By Jerri-Lynn Scofield, who has worked as a securities lawyer and a derivatives trader. She is currently writing a book about textile artisans.
Twenty US states have now teed up right to repair legislation, although no measure has been enacted so far.
Many consumers are annoyed to discover that although they may purchase an expensive electronics device, they either cannot repair it themselves or use a third party repair service, because of how manufacturers have designed the device itself, warranty restrictions, or lack of necessary equipment, parts, or diagnostic information. Ditto for farmers and farm equipment.
Yet support is building to mandate a right to repair, as I discussed earlier this year in Global Gains on Right to Repair. This would be welcome news for consumers, who would no longer be tethered to the original manufacturer of their electronics for repair. Consumers might choose then to opt for easier and cheaper repairs, rather than replacement. Farmers would likewise benefit.
Elizabeth Warren Endorses Right to Repair For Farm Tractors
Senator and Democratic presidential candidate Elizabeth Warren endorsed a right to repair for farm equipment, as one element in a March announcement of her comprehensive agricultural policy plan, Leveling the Playing Field for America’s Family Farmers,
For example, many farmers are forced to rely on authorized agents to repair their equipment. Companies have built diagnostic software into the equipment that prevents repairs without a code from an authorized agent. That leads to higher prices and costly delays.
That’s ridiculous. Farmers should be able to repair their own equipment or choose between multiple repair shops. That’s why I strongly support a national right-to-repair lawthat empowers farmers to repair their equipment without going to an authorized agent. The national right-to-repair law should require manufacturers of farm equipment to make diagnostic tools, manuals, and other repair-related resources available to any individual or business, not just their own dealerships and authorized agents. This will not only allow individuals to fix their own equipment — reducing delays — but it will also create competition among dealers and independent repair shops, bringing down prices overall. [Jerri-Lynn here: original emphasis.]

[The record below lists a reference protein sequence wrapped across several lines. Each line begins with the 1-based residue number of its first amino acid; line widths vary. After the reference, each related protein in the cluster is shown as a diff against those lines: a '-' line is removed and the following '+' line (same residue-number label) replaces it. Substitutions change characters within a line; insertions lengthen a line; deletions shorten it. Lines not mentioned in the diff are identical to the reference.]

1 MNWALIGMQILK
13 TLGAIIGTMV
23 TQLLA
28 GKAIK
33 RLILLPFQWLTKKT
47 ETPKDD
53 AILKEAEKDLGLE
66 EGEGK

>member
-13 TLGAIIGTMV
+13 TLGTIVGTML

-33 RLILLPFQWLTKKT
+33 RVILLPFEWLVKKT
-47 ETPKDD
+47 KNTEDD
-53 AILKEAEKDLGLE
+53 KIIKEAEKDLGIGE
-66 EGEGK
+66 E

Warren’s plan would apply nationally, and if adopted, would force John Deere to change its business practices. This proposal is both smaller in scope than many state right to repair initiatives – as it’s limited to farm equipment only and doesn’t include consumer electronics – as well as broader – as it’s a national rather than a state-level measure.
Along with John Deere, Apple is a major opponent of right to repair initiatives, as are other electronics companies including Microsoft and Samsung.
Grey Lady Endorses Right to Repair
On Saturday, the New York Times editorial board endorsed a right to repair in It’s Your iPhone. Why Can’t You Fix It Yourself? Taking note of the Warren initiative, the editorial said her plan didn’t go far enough, and should include consumer electronics products rather than being restricted to farm equipment alone.
The NYT noted that it might not even be necessary to enact national legislation, given the number of pending state measures. The front-runner is a Minnesota bill, which is expected to reach the floor of the Minnesota House of Representatives later this month.
Once one state enacts protections, manufacturers may decide to surrender completely – as they don’t want to follow one set of rules in some states, and others in others. Massachusetts enacted an auto repair law in 2012, and as the NYT recognized:
But solving the issue may not require national legislation. After Massachusetts passed its auto repair law in 2012, major carmakers agreed to nationalize those standards in a signed agreement with trade groups representing independent auto repair shops.
I point out that in the area of clean air regulation, California’s tough state emissions standards became the de facto national standard, as automakers didn’t want to produce separate product lines for different states (see my previous post for more on this issue, Trump Regulators and California on Collision Course on Rolling Back Fuel Efficiency Standards).
The situation here isn’t identical – what’s being discussed is repair, not the product specifications per se. Yet once manufacturers have to comply with right to repair requirements in one state, it may be difficult if not impossible to maintain their existing restrictive repair policies in others. Some consumers might very well opt to send their mobiles to states that enact a right to repair – e.g., Minnesota – for cheaper repair services rather than pay the manufacturer to repair the device closer to home. Or, as the NYT editorial notes, “Information and parts available in one state, after all, are effectively available in every state.”
In addition, the Federal Trade Commission is mulling the issue, and has scheduled a hearing in July on Nixing the Fix: A Workshop on Repair Restrictions. So there may very well be some national movement on this issue, in addition to the state proposals – regardless of what happens to the Warren proposal.
Apple Opposition, But Preparing for a Right to Repair?
Motherboard last month reported on leaked internal documents that suggest that Apple may be preparing for wider adoption of a right to repair, according to this report, Internal Documents Show Apple Is Capable of Implementing Right to Repair Legislation: